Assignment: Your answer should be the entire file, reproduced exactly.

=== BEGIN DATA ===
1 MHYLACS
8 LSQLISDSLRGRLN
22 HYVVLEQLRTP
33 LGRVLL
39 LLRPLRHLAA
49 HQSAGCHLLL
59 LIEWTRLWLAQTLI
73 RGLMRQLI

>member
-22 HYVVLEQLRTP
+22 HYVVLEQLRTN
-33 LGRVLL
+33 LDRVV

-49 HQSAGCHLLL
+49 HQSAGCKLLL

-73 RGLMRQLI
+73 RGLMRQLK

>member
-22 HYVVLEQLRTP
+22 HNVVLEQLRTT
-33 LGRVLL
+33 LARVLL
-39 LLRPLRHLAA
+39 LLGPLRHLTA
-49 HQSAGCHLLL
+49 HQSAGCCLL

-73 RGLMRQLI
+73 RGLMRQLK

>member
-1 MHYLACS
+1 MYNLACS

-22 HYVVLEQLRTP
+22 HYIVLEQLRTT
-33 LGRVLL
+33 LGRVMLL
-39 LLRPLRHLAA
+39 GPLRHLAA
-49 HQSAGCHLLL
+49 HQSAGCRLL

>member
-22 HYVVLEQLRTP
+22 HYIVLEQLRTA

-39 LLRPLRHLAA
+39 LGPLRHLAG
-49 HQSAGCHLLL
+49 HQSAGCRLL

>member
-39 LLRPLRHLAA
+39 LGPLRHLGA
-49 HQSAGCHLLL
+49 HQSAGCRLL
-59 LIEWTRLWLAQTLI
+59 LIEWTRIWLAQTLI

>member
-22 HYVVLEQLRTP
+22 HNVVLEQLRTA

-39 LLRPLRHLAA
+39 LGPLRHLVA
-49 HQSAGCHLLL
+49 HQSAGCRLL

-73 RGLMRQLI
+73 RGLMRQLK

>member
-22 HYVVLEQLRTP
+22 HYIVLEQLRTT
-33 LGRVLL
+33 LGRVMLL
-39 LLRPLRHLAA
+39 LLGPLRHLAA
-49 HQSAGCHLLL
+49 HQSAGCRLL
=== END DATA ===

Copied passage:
1 MHYLACS
8 LSQLISDSLRGRLN
22 HYVVLEQLRTP
33 LGRVLL
39 LLRPLRHLAA
49 HQSAGCHLLL
59 LIEWTRLWLAQTLI
73 RGLMRQLI

>member
-22 HYVVLEQLRTP
+22 HYVVLEQLRTN
-33 LGRVLL
+33 LDRVV

-49 HQSAGCHLLL
+49 HQSAGCKLLL

-73 RGLMRQLI
+73 RGLMRQLK

>member
-22 HYVVLEQLRTP
+22 HNVVLEQLRTT
-33 LGRVLL
+33 LARVLL
-39 LLRPLRHLAA
+39 LLGPLRHLTA
-49 HQSAGCHLLL
+49 HQSAGCCLL

-73 RGLMRQLI
+73 RGLMRQLK

>member
-1 MHYLACS
+1 MYNLACS

-22 HYVVLEQLRTP
+22 HYIVLEQLRTT
-33 LGRVLL
+33 LGRVMLL
-39 LLRPLRHLAA
+39 GPLRHLAA
-49 HQSAGCHLLL
+49 HQSAGCRLL

>member
-22 HYVVLEQLRTP
+22 HYIVLEQLRTA

-39 LLRPLRHLAA
+39 LGPLRHLAG
-49 HQSAGCHLLL
+49 HQSAGCRLL

>member
-39 LLRPLRHLAA
+39 LGPLRHLGA
-49 HQSAGCHLLL
+49 HQSAGCRLL
-59 LIEWTRLWLAQTLI
+59 LIEWTRIWLAQTLI

>member
-22 HYVVLEQLRTP
+22 HNVVLEQLRTA

-39 LLRPLRHLAA
+39 LGPLRHLVA
-49 HQSAGCHLLL
+49 HQSAGCRLL

-73 RGLMRQLI
+73 RGLMRQLK

>member
-22 HYVVLEQLRTP
+22 HYIVLEQLRTT
-33 LGRVLL
+33 LGRVMLL
-39 LLRPLRHLAA
+39 LLGPLRHLAA
-49 HQSAGCHLLL
+49 HQSAGCRLL